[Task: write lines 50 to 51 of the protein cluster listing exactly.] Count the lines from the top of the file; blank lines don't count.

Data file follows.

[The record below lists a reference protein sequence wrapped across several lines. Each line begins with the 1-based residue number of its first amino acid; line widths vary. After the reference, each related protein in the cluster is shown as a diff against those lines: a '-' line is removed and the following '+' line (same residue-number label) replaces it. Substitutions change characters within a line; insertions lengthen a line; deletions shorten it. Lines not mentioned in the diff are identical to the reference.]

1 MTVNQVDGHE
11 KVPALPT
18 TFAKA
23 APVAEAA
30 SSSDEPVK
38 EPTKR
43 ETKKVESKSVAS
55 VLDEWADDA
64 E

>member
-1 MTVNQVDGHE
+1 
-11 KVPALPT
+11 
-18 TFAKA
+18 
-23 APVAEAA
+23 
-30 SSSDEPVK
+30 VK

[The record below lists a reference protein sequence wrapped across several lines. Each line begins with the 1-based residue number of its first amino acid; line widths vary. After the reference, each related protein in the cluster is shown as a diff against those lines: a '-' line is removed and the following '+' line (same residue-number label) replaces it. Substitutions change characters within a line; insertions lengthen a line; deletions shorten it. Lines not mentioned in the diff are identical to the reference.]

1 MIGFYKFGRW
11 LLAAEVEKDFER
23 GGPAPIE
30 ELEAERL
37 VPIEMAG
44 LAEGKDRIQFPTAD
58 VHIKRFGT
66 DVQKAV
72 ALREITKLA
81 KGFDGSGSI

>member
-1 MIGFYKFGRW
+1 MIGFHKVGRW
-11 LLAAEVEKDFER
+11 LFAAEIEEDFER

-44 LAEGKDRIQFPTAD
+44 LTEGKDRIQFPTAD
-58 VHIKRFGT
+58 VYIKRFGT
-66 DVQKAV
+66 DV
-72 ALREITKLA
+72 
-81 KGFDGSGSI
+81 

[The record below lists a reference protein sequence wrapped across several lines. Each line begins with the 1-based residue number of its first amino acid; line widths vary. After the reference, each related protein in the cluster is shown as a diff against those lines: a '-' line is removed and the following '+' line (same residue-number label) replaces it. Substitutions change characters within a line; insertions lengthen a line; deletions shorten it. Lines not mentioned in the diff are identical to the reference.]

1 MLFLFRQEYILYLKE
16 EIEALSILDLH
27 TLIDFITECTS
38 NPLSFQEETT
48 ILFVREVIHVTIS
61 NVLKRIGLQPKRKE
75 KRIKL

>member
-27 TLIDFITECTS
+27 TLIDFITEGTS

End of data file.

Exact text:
16 EIEALSILDLH
27 TLIDFITECTS